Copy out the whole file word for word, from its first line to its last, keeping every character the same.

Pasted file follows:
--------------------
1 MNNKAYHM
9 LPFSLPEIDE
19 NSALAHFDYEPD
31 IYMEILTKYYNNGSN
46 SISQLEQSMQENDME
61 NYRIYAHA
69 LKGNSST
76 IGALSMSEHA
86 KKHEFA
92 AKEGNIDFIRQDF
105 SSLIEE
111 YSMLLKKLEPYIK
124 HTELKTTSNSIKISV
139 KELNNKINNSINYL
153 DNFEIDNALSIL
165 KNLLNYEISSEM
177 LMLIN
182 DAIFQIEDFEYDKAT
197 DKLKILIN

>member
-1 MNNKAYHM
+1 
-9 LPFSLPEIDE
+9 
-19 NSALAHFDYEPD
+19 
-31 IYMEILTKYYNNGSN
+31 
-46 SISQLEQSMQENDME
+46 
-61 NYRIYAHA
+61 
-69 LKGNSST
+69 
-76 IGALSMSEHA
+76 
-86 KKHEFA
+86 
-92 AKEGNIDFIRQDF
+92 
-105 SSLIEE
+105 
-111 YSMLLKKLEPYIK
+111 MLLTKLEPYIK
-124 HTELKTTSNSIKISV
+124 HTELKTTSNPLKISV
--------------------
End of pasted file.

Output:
1 MNNKAYHM
9 LPFSLPEIDE
19 NSALAHFDYEPD
31 IYMEILTKYYNNGSN
46 SISQLEQSMQENDME
61 NYRIYAHA
69 LKGNSST
76 IGALSMSEHA
86 KKHEFA
92 AKEGNIDFIRQDF
105 SSLIEE
111 YSMLLKKLEPYIK
124 HTELKTTSNSIKISV
139 KELNNKINNSINYL
153 DNFEIDNALSIL
165 KNLLNYEISSEM
177 LMLIN
182 DAIFQIEDFEYDKAT
197 DKLKILIN

>member
-1 MNNKAYHM
+1 
-9 LPFSLPEIDE
+9 
-19 NSALAHFDYEPD
+19 
-31 IYMEILTKYYNNGSN
+31 
-46 SISQLEQSMQENDME
+46 
-61 NYRIYAHA
+61 
-69 LKGNSST
+69 
-76 IGALSMSEHA
+76 
-86 KKHEFA
+86 
-92 AKEGNIDFIRQDF
+92 
-105 SSLIEE
+105 
-111 YSMLLKKLEPYIK
+111 MLLTKLEPYIK
-124 HTELKTTSNSIKISV
+124 HTELKTTSNPLKISV